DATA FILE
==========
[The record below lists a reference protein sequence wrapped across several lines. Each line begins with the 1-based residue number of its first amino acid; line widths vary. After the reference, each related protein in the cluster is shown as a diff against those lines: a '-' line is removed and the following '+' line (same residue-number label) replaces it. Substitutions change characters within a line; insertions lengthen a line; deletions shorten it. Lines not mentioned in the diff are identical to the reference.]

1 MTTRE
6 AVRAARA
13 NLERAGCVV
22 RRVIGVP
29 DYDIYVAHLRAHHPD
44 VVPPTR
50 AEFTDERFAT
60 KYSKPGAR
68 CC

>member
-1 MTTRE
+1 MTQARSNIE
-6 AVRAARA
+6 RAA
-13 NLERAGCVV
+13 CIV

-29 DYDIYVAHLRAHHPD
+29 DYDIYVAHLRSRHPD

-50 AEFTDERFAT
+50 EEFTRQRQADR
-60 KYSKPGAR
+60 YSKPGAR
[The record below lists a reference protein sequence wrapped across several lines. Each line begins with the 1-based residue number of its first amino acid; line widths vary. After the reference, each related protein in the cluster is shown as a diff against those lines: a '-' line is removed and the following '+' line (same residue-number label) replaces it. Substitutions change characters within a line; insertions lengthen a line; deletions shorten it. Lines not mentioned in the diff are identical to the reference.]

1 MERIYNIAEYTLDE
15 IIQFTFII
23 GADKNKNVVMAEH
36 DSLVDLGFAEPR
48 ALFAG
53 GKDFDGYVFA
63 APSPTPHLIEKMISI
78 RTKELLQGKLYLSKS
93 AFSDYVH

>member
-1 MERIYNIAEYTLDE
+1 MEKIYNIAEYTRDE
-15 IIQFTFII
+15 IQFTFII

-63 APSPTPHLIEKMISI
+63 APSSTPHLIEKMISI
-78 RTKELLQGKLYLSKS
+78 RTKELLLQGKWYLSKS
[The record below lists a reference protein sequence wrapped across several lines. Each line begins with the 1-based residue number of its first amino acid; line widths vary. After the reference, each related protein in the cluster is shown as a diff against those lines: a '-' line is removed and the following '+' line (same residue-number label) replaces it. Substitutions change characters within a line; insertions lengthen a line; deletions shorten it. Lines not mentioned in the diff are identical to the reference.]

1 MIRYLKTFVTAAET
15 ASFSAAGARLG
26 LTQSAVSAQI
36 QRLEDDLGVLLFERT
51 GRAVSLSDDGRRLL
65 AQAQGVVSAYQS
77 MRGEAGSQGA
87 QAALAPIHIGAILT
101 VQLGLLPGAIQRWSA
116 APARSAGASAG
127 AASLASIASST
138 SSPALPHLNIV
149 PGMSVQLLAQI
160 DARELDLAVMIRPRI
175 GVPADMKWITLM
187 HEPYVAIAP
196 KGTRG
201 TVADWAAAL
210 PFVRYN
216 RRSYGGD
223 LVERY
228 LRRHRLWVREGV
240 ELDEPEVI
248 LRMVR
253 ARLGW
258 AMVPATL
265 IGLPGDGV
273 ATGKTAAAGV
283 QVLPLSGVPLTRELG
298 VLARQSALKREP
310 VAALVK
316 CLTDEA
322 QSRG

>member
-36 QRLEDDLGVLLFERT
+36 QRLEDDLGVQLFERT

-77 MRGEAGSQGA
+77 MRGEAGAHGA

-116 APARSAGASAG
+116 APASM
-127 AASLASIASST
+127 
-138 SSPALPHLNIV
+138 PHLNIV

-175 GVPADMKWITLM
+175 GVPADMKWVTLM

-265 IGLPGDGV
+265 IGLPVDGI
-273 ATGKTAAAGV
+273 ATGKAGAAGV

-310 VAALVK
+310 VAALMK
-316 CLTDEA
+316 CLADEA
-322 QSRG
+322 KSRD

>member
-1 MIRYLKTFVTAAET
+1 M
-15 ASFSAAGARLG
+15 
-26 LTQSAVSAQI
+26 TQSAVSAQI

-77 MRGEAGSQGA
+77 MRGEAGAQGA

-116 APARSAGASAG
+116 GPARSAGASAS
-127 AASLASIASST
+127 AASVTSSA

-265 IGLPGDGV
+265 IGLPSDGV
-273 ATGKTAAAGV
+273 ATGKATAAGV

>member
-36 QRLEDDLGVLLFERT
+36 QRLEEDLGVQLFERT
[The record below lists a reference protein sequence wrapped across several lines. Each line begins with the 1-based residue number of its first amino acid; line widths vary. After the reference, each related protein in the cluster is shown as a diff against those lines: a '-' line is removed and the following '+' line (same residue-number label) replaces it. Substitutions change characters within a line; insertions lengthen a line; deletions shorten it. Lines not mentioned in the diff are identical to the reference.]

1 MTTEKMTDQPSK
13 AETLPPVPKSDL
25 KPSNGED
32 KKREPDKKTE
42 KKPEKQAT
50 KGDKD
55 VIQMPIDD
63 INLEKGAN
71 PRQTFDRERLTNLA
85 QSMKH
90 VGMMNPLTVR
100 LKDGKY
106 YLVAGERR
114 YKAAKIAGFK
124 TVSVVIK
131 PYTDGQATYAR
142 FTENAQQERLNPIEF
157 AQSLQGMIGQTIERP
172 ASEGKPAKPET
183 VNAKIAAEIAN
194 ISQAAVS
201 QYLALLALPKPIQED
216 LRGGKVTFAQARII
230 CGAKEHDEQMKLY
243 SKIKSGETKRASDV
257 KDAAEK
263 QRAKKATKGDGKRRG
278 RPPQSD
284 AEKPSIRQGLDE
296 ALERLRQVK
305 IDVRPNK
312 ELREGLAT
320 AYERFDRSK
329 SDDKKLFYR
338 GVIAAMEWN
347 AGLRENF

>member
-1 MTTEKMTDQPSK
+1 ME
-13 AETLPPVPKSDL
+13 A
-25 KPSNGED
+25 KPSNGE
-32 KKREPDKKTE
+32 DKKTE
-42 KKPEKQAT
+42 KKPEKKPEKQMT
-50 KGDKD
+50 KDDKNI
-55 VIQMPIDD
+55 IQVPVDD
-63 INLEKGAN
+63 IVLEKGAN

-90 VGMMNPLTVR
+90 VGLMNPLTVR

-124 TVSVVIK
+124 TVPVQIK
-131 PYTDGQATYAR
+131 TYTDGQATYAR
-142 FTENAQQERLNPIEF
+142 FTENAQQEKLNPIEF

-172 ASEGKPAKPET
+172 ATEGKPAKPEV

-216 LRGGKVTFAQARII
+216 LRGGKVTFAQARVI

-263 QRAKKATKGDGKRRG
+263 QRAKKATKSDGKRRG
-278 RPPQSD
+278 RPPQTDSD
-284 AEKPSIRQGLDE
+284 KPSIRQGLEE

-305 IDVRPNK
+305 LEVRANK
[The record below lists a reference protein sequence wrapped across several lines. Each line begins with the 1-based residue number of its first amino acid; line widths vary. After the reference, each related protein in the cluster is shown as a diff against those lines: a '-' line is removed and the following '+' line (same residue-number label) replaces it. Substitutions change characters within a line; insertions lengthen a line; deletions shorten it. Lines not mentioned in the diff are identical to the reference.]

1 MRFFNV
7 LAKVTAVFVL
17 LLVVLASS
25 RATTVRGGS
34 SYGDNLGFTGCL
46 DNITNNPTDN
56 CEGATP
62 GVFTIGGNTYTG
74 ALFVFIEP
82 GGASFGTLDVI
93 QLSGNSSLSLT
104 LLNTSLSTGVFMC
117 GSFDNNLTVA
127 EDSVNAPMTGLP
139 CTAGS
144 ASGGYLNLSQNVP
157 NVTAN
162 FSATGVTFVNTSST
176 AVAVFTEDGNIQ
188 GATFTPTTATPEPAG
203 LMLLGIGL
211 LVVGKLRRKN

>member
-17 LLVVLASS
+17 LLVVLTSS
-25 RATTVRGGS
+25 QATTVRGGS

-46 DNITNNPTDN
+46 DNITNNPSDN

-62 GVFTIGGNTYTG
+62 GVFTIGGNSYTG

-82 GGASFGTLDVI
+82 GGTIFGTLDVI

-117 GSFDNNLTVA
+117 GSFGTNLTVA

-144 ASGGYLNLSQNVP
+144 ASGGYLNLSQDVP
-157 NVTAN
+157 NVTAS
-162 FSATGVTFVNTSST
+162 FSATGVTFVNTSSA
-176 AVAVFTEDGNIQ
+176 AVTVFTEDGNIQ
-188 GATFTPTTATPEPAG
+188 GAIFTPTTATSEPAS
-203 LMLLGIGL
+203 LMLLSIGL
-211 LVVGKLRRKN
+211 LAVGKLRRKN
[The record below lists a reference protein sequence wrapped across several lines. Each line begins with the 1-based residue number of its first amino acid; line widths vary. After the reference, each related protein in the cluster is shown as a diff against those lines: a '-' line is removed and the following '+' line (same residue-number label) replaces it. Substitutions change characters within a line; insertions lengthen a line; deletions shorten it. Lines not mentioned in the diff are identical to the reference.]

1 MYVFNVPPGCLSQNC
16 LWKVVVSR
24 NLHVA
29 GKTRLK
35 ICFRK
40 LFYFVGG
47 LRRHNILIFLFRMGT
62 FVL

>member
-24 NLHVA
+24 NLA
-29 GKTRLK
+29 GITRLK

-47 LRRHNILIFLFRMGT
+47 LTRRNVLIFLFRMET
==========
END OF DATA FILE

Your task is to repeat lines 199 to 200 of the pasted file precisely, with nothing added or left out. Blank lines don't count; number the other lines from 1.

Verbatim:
34 SYGDNLGFTGCL
46 DNITNNPTDN